Remembering war, working for peace

p2579 ASPATT Anzac Hill 660

Above: Anzac Hill where the World War 1 Stories phone app was launched, sunset, Sunday 11 November 2018.

 

By KIERAN FINNANE

 

What is it like to experience war? A locally developed phone app, launched at sunset atop Anzac Hill on Remembrance Day, offers some insights through personal stories from people who lived through World War 1.

 

They tell of the initial sense of adventure in going off to war; of the injury, shellshock, as well as death that followed for so many; the grief of loved ones left behind, and the struggles of returned soldiers in re-adjusting to society.

 

Remembrance Day recalls Armistice Day, 11 November 1918, when World War 1 officially came to an end; its legacy however endured. So terrible had been the loss of human life that it was spoken of as the “war to end war”: more than 9 million soldiers died, around 21 million were wounded and civilian deaths were estimated between 7 and 13 million, as Jonathan Pilbrow noted at Sunday’s launch.

 

The social political and personal reverberations of that catastrophe continue to today, and World War 1 arguably might have been avoided, said Mr Pilbrow, but for the failure of politicians in Europe to find a diplomatic solution.

 

Mr Pilbrow is a member of the Alice Springs Peace Action Think Tank (ASPATT), a group of local people working towards creating a safer and more peaceful world. The phone app is their initiative.

 

Anzac Hill in Alice, which Arrernte people know as Untyeyetwelye, is replete with the official accounts of overseas conflicts in which Australian defence forces have been involved. Notably missing have been personal and local stories.

 

From now on visitors to the hill (and anyone interested from across Australia and New Zealand) will be able to hear them, thanks to the app, simply titled World War 1 Stories.

 

Taking around three to five minutes each, they are the stories of soldiers and other personnel involved in that war, or of their relatives and their descendants. It also includes photos of those who served as well as other relevant images.

 

On Sunday the gathering heard the tragic story of a mother who went out of her mind with grief, waiting for a son who was deemed dead but whose body was never found. Much of its poignancy came from the letters mother and son had written to one another.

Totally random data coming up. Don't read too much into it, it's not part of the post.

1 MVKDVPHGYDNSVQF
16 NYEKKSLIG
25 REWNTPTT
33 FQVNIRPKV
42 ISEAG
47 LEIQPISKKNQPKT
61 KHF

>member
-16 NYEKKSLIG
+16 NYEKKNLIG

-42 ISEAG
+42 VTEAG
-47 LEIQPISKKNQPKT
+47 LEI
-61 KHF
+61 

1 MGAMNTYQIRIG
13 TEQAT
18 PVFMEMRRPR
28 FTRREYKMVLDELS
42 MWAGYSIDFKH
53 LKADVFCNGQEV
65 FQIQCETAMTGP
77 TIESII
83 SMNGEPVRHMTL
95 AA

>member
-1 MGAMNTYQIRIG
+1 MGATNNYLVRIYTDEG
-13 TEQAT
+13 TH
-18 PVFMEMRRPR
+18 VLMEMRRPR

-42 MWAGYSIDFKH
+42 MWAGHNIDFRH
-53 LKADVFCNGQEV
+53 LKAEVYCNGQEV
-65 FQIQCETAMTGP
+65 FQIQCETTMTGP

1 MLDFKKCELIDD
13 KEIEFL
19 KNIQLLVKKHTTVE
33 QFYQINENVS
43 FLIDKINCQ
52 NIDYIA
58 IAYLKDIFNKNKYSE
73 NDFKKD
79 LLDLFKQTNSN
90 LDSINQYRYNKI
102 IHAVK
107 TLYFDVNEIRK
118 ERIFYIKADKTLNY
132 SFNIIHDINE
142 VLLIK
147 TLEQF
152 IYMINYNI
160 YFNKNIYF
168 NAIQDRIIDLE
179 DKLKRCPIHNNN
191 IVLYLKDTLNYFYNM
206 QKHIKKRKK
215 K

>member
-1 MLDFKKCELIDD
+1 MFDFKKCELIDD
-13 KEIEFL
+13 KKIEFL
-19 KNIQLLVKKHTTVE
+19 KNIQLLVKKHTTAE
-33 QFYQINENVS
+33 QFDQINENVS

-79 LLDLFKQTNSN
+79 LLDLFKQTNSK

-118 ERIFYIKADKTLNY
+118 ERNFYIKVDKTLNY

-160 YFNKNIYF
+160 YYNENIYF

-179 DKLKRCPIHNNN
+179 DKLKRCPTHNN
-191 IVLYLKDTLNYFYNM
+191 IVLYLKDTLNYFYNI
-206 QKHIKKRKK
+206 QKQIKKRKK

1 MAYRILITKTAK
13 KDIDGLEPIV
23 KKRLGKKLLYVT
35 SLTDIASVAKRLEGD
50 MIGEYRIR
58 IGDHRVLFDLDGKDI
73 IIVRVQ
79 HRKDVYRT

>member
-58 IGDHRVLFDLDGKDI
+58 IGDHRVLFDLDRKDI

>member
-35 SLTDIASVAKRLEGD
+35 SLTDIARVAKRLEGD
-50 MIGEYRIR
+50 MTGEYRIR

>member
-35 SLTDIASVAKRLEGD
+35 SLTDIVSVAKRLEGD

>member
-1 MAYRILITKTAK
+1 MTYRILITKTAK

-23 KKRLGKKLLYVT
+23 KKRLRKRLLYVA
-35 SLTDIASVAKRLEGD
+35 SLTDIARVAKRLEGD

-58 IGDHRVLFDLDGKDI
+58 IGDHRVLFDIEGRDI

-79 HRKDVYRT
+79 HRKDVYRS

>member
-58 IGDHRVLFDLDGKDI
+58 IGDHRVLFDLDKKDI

This was not a local story but ASPATT have gathered written stories and some photos for 16 people who lived in Central Australia pre-1914 and who enlisted in the war. They include some Aboriginal people from the Centre.

 

p2579 ASPATT Pat Ansell-Dodds 660

 

As Patricia Ansell Dodds (above, on the microphone) told the small gathering on Sunday: “When we look at our people from this area, they went to all wars in Australia, even the first World War. They didn’t know what they were going to get involved in. When they came back they still weren’t citizens of this country or not even recognised decently. It took many years.

 

“One day I went to the RSL Club, I seen all the names of the Arrernte people from here. I thought that was so important because my dad was in the second World War and he marched every year up this hill until he got that old and sick he couldn’t do that, so I had to drive him.

 

“They fought in wars, they never got recognised. But their thing is this flag [the Aboriginal flag, printed on her t-shirt] should be flown up [on the hill] because they come from here and it’s not recognised by the council and it should be today. * But our people fought and they went through trauma like other Australians when they came back and some didn’t come back.

 

“I’d like to recognise all Aboriginal people and white Australians as well.”

 

ASPATT hopes to build on the content of the app into the future, said Mr Pilbrow, to increase awareness of the experiences of soldiers, of the enormous human cost of World War I and its impact on Australian society. The app is also intended to encourage critical thinking about past wars and about alternatives to war in resolving human conflicts.

 

It was created with the assistance of Edan Baxter of Spinifex Valley, and in partnership with 8CCC, which will be re-broadcasting the audio stories. Other support came from a Department of Veterans’ Affairs Armistice Centenary Grant and the Alice Springs Town Council Community Assistance Scheme.

 

To access the app, go to Google Play for androids, App Store for iPhones, and type in  “World War 1 Stories Alice Springs”.

 

 

*The Aboriginal flag is flown on Anzac Hill only on days of significance to local Aboriginal people. After a protracted debate within and outside council, it flew for the first time at the start of NAIDOC Week this year but it was not flying on Remembrance Day

 
 
 

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  1. Posted November 24, 2018 at 8:11 am

    This is the place I was born 75 years ago.

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